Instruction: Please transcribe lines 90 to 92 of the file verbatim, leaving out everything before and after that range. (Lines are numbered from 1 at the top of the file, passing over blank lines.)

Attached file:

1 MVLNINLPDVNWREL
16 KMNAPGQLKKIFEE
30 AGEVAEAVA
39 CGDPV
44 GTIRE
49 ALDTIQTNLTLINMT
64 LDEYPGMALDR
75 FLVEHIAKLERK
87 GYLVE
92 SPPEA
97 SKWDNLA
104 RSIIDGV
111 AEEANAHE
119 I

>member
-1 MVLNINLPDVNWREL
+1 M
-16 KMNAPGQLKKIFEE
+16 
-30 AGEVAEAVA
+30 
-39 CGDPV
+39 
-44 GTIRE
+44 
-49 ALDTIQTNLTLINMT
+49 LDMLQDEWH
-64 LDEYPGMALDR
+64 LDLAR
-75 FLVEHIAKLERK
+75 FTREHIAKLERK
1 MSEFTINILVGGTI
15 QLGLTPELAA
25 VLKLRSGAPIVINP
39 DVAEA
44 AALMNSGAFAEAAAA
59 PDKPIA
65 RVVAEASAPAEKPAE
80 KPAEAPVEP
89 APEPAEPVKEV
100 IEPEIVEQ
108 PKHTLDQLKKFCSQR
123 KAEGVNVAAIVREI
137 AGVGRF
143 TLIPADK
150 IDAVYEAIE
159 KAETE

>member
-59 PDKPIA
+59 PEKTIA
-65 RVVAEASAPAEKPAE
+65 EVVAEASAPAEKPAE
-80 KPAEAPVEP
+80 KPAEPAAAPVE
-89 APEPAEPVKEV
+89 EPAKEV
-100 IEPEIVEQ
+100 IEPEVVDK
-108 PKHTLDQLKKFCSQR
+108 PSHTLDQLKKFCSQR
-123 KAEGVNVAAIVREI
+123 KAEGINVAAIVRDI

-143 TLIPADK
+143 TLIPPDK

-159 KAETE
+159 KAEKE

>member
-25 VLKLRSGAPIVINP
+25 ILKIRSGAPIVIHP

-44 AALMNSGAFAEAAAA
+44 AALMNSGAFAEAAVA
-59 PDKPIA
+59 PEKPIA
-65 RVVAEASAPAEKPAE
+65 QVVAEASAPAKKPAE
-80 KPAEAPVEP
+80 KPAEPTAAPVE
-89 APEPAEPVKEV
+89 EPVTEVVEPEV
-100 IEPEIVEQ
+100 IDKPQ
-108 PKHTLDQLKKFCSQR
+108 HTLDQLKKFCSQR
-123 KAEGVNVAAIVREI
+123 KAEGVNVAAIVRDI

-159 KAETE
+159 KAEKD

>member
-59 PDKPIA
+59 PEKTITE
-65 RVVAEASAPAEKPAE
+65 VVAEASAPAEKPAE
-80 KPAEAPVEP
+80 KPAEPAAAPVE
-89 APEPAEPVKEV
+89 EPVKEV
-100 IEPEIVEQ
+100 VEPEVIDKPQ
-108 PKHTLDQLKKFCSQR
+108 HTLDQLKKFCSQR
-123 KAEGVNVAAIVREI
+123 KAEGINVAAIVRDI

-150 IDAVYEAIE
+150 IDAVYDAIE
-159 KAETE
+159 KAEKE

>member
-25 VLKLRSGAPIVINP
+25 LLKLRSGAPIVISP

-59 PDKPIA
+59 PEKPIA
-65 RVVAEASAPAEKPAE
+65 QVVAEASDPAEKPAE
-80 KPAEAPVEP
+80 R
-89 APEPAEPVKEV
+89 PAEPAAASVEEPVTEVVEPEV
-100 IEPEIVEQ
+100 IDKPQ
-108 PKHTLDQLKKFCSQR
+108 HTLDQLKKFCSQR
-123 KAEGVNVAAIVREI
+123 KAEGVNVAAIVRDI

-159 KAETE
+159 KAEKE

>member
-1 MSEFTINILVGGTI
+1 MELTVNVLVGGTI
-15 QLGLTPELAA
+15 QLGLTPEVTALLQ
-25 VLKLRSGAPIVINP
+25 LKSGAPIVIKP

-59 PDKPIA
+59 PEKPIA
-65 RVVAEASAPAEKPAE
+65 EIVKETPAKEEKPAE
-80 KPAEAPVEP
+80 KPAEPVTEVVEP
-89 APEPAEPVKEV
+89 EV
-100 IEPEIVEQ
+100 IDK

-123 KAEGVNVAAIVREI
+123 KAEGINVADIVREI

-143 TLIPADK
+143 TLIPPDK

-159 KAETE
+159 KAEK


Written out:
+59 PEKTITE
-65 RVVAEASAPAEKPAE
+65 VVAEASAPAEKPAE